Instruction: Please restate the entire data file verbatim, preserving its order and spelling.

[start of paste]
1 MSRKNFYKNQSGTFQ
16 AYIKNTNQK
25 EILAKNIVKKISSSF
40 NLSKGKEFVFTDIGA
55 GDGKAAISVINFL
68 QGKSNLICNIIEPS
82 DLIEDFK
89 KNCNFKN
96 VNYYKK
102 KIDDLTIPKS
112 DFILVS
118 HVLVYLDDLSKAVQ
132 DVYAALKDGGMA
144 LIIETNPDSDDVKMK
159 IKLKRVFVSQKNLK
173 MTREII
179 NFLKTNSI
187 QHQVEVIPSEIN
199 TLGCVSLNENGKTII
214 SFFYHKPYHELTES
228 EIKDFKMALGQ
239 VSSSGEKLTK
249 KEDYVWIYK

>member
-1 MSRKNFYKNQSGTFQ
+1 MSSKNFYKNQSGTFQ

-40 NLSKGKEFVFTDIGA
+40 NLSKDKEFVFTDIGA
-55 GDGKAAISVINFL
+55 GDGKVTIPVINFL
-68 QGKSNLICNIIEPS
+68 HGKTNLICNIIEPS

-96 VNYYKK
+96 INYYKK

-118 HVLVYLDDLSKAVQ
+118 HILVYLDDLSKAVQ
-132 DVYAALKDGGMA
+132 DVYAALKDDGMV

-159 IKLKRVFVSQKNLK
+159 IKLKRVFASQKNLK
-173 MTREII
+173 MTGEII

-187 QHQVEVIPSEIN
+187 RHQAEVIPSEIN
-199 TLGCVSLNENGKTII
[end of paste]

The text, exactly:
1 MSRKNFYKNQSGTFQ
16 AYIKNTNQK
25 EILAKNIVKKISSSF
40 NLSKGKEFVFTDIGA
55 GDGKAAISVINFL
68 QGKSNLICNIIEPS
82 DLIEDFK
89 KNCNFKN
96 VNYYKK
102 KIDDLTIPKS
112 DFILVS
118 HVLVYLDDLSKAVQ
132 DVYAALKDGGMA
144 LIIETNPDSDDVKMK
159 IKLKRVFVSQKNLK
173 MTREII
179 NFLKTNSI
187 QHQVEVIPSEIN
199 TLGCVSLNENGKTII
214 SFFYHKPYHELTES
228 EIKDFKMALGQ
239 VSSSGEKLTK
249 KEDYVWIYK

>member
-1 MSRKNFYKNQSGTFQ
+1 MSSKNFYKNQSGTFQ

-40 NLSKGKEFVFTDIGA
+40 NLSKDKEFVFTDIGA
-55 GDGKAAISVINFL
+55 GDGKVTIPVINFL
-68 QGKSNLICNIIEPS
+68 HGKTNLICNIIEPS

-96 VNYYKK
+96 INYYKK

-118 HVLVYLDDLSKAVQ
+118 HILVYLDDLSKAVQ
-132 DVYAALKDGGMA
+132 DVYAALKDDGMV

-159 IKLKRVFVSQKNLK
+159 IKLKRVFASQKNLK
-173 MTREII
+173 MTGEII

-187 QHQVEVIPSEIN
+187 RHQAEVIPSEIN
-199 TLGCVSLNENGKTII